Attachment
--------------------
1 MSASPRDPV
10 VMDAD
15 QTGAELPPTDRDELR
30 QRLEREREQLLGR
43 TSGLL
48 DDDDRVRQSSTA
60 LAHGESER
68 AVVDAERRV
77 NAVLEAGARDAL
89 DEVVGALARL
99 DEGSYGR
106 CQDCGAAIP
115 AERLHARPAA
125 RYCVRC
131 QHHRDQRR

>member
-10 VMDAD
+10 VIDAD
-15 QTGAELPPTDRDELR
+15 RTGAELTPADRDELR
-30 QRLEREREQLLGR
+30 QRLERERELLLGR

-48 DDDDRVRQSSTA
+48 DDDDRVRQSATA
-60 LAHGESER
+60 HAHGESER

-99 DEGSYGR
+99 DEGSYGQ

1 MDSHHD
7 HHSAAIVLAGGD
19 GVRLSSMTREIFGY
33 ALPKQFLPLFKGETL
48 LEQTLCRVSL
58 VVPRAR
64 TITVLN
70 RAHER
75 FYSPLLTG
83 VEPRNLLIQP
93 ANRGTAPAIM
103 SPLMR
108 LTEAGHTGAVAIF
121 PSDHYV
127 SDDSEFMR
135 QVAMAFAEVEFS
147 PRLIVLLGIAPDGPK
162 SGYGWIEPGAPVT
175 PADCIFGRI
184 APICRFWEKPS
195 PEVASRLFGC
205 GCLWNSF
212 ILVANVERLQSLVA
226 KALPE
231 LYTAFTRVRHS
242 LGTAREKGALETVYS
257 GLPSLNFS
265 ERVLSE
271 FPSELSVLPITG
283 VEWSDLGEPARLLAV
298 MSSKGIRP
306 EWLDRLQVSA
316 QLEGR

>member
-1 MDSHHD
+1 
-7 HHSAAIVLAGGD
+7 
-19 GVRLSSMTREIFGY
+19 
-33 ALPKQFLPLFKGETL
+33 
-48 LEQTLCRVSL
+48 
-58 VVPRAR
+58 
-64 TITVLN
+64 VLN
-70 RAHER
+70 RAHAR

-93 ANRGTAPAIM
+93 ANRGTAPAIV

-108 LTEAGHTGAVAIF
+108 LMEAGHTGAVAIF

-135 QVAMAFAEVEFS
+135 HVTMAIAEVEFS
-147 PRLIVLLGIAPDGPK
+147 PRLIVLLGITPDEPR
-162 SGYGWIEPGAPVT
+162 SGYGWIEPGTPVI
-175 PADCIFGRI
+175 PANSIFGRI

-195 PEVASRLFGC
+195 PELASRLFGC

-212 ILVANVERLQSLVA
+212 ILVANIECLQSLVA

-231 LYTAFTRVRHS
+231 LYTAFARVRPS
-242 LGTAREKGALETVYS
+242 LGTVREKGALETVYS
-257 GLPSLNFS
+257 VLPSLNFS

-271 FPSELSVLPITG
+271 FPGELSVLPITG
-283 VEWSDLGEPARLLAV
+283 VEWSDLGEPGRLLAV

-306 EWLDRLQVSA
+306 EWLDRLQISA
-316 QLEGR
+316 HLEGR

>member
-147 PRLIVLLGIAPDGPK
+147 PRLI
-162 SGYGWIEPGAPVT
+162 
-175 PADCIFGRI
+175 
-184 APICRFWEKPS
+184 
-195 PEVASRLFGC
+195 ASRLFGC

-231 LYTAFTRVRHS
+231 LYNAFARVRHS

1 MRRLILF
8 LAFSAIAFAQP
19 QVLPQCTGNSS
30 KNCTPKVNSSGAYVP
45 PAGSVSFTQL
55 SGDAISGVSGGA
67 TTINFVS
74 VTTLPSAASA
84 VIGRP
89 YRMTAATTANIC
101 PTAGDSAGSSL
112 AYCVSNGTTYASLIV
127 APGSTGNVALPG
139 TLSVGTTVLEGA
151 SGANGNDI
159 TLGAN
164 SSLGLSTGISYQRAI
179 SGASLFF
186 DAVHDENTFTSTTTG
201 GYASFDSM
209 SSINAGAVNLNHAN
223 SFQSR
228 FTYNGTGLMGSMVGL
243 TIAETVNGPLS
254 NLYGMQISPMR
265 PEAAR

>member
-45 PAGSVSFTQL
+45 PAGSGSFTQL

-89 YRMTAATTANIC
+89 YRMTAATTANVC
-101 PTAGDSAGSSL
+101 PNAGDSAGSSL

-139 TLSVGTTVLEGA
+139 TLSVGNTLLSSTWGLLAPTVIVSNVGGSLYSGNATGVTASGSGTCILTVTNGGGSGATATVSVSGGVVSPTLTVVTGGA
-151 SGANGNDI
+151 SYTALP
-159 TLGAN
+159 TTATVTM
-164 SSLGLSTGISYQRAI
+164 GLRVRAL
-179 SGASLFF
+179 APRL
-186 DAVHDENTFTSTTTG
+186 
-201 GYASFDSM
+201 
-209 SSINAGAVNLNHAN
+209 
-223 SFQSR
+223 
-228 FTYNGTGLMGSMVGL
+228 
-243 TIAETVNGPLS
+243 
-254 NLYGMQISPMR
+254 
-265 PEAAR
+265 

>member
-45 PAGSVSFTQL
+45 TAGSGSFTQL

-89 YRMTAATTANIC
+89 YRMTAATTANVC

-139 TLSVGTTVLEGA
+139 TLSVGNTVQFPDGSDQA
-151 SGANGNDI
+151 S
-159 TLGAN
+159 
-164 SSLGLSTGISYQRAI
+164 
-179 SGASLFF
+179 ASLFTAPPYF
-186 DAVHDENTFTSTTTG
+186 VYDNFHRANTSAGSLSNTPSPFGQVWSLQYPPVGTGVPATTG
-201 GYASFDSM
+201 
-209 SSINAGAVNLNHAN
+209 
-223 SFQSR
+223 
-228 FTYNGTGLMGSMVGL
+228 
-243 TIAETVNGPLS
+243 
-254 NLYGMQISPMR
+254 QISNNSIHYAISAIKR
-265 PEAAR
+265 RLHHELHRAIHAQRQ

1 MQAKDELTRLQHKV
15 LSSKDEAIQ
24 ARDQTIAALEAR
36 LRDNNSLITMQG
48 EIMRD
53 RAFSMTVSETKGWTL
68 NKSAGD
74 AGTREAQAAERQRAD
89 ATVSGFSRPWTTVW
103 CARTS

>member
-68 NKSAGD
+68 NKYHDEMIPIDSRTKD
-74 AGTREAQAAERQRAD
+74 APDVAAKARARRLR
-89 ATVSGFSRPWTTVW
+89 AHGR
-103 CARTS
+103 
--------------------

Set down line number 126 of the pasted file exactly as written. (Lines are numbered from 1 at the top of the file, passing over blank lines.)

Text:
45 PAGSVSFTQL